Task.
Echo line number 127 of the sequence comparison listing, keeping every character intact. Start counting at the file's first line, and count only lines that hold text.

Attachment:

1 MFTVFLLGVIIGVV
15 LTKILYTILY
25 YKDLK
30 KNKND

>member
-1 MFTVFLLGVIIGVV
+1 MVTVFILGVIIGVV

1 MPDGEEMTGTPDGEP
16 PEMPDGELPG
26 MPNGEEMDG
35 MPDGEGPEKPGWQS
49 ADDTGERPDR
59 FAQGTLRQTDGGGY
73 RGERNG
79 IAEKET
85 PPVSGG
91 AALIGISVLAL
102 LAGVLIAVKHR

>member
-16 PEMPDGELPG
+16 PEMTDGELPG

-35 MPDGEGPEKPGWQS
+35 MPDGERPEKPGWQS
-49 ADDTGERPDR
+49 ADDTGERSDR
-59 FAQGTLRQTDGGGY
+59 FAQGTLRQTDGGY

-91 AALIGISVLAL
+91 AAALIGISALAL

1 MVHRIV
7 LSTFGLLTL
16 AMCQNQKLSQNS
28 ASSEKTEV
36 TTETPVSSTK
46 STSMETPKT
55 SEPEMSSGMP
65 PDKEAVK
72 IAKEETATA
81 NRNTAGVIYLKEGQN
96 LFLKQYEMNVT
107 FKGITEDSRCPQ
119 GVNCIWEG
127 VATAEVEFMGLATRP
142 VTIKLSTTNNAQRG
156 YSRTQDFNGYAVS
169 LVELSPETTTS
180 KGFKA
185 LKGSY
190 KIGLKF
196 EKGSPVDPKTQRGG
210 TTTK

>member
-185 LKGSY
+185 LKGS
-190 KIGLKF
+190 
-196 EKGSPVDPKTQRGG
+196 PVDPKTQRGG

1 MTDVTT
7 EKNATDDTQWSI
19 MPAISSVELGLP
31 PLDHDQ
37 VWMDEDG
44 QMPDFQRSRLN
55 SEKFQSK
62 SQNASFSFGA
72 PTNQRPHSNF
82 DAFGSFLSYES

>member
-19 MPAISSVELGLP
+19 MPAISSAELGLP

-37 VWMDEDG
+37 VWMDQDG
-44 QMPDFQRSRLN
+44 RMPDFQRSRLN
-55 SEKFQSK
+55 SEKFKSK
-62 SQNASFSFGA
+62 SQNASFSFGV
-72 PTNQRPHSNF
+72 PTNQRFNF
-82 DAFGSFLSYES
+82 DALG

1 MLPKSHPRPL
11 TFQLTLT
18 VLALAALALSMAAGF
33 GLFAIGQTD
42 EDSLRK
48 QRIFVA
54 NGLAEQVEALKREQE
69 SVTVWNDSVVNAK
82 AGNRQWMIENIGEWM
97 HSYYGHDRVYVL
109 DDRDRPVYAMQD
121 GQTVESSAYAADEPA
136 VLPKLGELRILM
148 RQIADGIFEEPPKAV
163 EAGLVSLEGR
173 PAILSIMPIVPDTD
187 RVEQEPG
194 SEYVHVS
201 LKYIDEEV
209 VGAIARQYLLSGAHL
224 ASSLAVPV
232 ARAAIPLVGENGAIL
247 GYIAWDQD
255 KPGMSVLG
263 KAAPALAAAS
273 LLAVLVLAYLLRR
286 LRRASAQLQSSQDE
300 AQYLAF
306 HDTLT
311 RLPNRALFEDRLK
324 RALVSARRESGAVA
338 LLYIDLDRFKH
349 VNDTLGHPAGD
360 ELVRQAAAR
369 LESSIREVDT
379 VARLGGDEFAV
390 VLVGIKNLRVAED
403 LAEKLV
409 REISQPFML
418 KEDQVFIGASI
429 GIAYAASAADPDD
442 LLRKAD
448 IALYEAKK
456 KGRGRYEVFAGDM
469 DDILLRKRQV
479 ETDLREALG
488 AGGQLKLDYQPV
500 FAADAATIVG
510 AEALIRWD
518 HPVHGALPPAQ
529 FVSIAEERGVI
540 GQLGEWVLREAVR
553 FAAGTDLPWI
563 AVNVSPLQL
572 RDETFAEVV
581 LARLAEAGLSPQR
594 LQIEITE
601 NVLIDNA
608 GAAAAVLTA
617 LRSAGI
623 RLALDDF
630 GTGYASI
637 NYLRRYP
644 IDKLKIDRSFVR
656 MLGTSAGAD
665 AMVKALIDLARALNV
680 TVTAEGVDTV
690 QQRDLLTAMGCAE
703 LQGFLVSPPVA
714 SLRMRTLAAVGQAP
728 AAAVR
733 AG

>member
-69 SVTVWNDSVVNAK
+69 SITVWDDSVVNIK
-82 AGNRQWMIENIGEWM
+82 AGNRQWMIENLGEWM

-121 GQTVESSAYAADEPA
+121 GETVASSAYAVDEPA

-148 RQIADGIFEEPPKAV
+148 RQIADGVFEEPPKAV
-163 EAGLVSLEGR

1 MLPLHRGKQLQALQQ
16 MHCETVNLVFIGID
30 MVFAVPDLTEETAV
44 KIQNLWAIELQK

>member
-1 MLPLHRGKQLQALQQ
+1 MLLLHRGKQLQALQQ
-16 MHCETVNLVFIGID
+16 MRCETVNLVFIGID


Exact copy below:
456 KGRGRYEVFAGDM